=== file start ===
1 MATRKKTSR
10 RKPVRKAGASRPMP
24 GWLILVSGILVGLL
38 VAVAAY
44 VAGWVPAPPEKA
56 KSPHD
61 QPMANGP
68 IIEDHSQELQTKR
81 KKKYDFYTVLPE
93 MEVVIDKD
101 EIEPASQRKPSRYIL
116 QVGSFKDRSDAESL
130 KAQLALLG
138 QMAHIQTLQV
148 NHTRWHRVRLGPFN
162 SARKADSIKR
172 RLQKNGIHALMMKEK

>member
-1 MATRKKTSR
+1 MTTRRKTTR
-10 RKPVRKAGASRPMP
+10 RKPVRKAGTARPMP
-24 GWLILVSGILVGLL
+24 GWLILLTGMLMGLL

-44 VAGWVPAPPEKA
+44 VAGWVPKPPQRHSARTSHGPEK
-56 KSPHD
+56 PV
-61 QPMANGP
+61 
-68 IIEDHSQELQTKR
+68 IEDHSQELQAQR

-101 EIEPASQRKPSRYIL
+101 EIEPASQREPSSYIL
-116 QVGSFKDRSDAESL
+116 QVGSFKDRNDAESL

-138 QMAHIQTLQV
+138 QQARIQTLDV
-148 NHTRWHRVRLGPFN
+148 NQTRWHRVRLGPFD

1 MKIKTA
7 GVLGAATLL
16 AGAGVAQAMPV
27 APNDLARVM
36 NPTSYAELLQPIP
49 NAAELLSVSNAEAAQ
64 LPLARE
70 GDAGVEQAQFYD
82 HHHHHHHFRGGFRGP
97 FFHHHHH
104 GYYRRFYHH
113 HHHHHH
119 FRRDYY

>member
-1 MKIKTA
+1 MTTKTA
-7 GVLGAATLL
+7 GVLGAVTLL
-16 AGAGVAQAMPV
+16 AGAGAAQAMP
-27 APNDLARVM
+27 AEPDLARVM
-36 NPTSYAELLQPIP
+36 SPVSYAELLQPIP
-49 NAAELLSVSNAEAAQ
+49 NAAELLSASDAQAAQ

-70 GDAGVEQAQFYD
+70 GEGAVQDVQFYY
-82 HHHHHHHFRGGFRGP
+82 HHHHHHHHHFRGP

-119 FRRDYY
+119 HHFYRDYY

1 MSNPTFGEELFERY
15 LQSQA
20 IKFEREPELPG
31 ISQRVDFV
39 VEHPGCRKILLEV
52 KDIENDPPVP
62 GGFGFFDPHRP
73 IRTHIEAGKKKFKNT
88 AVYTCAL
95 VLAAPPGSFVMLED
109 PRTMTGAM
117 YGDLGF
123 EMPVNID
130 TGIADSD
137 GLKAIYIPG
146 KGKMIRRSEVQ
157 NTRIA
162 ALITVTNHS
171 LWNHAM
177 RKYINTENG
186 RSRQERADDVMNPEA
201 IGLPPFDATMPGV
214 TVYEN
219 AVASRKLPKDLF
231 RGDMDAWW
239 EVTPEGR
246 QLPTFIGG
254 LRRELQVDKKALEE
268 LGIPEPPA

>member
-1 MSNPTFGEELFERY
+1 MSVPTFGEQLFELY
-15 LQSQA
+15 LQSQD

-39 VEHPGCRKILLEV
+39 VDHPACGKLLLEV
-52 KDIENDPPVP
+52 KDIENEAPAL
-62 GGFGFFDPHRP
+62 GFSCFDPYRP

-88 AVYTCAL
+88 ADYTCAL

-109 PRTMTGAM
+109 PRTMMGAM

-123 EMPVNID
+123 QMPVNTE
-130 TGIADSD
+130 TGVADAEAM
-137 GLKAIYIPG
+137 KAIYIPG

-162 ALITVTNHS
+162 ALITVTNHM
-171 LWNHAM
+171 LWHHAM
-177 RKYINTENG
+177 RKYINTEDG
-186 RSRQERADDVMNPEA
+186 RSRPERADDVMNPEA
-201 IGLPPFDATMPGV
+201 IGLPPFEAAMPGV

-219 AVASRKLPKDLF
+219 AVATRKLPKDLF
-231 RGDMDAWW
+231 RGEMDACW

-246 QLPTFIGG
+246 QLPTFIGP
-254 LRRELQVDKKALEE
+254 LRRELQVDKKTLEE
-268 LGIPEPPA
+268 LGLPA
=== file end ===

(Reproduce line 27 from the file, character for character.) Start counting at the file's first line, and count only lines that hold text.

-56 KSPHD